Even as ferocious winds were ripping through the area, parish officials took the unusual step of ordering the evacuation of 3,000 people on the west bank because of concerns about possible storm surges topping a levee there. Evacuation orders are usually issued before storms, and it’s unclear how many — if any — of the residents who were ordered to leave braved the difficult conditions outside and fled. Louisiana National Guard troops also were dispatched to the west bank late Wednesday to move more than 100 residents from a nursing home to a more secure shelter.
Isaac, which had maximum sustained winds of about 80 mph, knocked out power to more than 600,000 homes and businesses across the state, shredded roofs in St. Bernard Parish — one of the hardest-hit areas during Katrina — and toppled trees and a smattering of streetlights in New Orleans. But Isaac appeared likely to spare New Orleans from the devastation wrought by the much more powerful Katrina. Still, armed National Guard troops patrolled the city’s streets, and Mayor Mitch Landrieu imposed a dusk-to-dawn curfew, warning that looters would face mandatory three-year sentences.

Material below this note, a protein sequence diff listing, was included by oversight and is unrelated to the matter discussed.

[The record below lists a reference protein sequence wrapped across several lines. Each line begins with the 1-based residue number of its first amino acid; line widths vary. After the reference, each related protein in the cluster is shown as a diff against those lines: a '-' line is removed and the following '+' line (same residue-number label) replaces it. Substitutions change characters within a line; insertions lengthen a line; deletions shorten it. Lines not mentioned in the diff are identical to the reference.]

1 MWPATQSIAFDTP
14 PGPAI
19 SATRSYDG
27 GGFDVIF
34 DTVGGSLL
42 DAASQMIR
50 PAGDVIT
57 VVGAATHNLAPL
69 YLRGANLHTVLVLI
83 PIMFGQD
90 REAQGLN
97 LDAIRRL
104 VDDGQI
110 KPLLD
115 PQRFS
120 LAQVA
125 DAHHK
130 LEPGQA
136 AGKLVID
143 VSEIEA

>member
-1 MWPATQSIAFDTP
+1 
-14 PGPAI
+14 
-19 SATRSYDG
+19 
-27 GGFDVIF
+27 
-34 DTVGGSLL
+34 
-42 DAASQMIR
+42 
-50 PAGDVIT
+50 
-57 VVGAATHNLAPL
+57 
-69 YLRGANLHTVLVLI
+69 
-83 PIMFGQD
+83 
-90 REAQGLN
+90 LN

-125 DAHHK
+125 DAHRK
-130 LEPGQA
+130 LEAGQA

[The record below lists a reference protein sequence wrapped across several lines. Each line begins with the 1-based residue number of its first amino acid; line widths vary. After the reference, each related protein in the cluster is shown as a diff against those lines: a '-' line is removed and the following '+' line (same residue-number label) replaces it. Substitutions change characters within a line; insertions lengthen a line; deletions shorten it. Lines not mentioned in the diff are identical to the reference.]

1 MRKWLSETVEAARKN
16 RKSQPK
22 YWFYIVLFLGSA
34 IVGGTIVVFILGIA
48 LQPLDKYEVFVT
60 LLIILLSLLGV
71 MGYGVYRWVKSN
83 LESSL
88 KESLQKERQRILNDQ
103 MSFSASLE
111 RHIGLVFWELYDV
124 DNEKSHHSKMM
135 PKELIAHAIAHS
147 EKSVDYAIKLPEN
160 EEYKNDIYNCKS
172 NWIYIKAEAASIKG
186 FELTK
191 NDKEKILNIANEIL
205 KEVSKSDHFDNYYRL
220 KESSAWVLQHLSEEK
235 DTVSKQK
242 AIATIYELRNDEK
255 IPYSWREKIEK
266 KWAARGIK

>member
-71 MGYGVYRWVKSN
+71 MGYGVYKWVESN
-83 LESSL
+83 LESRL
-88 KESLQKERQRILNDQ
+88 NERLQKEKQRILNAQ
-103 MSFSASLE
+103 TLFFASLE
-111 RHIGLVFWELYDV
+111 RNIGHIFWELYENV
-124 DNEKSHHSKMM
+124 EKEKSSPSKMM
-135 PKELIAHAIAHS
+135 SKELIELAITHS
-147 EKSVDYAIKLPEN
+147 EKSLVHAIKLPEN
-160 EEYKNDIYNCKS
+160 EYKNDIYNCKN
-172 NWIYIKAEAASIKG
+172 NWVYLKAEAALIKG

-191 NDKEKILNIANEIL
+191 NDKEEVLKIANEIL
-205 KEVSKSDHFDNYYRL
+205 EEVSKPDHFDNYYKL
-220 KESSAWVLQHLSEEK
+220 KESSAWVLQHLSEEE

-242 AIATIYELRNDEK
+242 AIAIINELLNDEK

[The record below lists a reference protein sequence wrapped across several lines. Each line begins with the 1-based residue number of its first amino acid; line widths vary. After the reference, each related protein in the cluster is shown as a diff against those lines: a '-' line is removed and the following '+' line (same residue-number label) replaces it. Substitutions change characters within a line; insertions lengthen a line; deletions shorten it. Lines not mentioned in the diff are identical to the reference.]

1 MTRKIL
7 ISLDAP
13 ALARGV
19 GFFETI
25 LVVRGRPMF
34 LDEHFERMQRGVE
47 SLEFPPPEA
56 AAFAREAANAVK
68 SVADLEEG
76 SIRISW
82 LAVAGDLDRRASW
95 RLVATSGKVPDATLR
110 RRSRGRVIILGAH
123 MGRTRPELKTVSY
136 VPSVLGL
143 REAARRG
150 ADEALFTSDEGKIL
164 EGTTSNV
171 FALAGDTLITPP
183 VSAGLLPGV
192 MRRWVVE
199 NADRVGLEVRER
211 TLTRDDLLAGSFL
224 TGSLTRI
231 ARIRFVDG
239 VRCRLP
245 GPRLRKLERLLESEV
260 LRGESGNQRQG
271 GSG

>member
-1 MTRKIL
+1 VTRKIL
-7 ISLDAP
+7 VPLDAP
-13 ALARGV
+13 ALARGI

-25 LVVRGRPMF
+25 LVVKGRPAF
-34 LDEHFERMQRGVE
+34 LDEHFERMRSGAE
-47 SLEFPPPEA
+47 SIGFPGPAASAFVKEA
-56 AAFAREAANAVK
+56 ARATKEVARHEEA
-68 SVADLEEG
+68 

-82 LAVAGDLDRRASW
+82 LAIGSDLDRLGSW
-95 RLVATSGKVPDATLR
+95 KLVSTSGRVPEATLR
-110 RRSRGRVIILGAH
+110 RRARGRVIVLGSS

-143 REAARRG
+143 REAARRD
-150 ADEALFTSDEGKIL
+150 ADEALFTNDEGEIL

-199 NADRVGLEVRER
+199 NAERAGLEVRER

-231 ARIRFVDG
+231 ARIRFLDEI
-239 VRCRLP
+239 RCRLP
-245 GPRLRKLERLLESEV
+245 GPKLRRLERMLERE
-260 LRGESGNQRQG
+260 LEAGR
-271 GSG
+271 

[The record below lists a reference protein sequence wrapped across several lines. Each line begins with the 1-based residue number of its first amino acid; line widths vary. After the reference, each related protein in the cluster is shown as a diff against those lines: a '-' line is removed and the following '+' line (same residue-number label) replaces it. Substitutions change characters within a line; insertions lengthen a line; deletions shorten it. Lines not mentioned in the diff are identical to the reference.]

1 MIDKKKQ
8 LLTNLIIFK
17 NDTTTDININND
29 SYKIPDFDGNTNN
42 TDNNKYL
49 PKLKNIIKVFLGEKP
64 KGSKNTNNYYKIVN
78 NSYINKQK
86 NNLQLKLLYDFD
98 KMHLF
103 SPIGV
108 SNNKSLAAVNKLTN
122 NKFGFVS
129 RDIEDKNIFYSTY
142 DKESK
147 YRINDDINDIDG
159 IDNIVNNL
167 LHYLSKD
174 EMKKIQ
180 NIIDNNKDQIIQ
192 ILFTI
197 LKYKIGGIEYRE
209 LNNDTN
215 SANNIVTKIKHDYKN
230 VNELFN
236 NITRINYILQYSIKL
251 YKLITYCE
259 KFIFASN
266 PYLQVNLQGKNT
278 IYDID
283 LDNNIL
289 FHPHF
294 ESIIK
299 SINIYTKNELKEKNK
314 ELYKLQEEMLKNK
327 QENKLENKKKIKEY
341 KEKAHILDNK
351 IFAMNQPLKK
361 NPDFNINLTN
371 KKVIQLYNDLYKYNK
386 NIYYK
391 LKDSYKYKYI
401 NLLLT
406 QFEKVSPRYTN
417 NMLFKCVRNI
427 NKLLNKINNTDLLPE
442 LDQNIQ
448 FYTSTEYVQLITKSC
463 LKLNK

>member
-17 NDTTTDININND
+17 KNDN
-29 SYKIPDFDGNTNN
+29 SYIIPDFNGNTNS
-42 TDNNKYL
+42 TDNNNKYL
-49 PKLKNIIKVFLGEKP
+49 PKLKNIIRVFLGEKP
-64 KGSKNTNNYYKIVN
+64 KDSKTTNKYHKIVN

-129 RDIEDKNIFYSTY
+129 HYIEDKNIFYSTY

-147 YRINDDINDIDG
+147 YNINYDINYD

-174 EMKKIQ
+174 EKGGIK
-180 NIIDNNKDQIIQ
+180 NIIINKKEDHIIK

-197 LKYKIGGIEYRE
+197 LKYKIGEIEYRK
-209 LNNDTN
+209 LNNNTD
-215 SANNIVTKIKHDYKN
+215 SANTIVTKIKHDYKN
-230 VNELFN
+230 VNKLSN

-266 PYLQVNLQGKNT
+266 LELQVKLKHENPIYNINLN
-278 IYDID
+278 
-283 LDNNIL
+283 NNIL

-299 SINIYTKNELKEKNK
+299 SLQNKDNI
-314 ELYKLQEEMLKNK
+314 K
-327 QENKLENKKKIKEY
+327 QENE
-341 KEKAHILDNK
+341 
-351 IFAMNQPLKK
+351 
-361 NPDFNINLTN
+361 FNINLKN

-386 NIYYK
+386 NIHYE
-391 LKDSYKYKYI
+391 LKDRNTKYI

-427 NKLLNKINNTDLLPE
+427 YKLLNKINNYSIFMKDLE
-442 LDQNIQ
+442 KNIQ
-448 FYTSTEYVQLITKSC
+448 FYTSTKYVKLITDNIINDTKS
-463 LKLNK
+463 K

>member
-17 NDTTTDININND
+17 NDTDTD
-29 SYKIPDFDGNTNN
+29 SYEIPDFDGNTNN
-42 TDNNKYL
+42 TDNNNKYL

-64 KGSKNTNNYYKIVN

“If you loot, you get an orange suit,” Landrieu said.
Isaac, which made landfall Tuesday evening near the mouth of the Mississippi, moved sluggishly Wednesday on a wobbly northwestern route, at times becoming almost stationary and dumping large amounts of rain in isolated areas before moving on. It was progressing so slowly that Louisiana Gov. Bobby Jindal, who skipped the Republican National Convention in Tampa to oversee the state’s response, said the storm could remain in the state as long as Friday morning, and utility officials were warning that it could take days to restore power. The storm is forecast to continue to weaken as it moves through Louisiana and enters Arkansas and the Midwest, where it is expected to provide some relief for drought-hit fields.
In New Orleans, the intricate network of levees, pumps and floodgates built since Katrina was “performing the way it was designed to,” said Rene Poche, a spokesman for the U.S. Army Corps of Engineers. Huge floodgates were clamped shut to prevent storm surges from entering the city, particularly on its vulnerable eastern side.
A community hit hard
The storm’s most dramatic impact was felt in the tiny community of Braithwaite, which sits in a low-slung section of Plaquemines, 20 miles southeast of New Orleans and outside the massive ring of federally maintained levees constructed or upgraded with $14.5 billion allocated by Congress after Katrina. Isaac’s Category 1 winds pushed a 12-foot surge of water over a small, locally maintained levee that was partially under construction, parish officials said. As many as 800 homes in the parish may have been damaged, according to a preliminary estimate announced by Jindal.